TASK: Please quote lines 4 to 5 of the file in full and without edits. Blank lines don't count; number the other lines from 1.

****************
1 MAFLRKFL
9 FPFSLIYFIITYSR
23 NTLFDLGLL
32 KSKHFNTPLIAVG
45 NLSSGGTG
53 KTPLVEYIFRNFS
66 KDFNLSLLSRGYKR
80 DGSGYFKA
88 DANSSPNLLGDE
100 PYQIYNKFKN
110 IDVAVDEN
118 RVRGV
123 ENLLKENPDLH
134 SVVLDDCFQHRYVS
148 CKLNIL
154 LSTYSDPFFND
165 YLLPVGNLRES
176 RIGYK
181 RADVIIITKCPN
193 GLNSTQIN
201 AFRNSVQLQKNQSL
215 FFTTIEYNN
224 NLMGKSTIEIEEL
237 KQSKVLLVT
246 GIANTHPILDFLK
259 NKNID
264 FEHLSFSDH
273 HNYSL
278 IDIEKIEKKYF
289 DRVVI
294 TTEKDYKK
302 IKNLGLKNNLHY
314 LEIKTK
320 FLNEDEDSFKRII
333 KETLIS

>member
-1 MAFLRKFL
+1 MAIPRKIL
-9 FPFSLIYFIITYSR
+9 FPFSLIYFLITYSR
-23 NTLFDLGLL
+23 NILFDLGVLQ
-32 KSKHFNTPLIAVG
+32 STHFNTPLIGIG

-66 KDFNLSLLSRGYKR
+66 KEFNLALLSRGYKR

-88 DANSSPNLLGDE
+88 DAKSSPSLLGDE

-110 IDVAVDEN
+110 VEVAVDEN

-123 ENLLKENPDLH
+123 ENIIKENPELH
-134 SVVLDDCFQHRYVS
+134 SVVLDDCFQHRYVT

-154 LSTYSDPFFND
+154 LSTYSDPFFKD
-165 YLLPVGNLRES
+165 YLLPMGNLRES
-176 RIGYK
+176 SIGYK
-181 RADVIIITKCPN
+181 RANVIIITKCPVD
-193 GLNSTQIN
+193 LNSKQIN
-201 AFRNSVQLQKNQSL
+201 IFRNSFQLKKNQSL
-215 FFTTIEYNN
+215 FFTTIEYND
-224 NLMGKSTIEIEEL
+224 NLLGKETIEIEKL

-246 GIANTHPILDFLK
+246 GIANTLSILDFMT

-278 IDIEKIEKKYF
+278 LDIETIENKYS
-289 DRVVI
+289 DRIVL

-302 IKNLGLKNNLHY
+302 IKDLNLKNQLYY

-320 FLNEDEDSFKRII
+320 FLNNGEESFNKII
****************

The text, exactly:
32 KSKHFNTPLIAVG
45 NLSSGGTG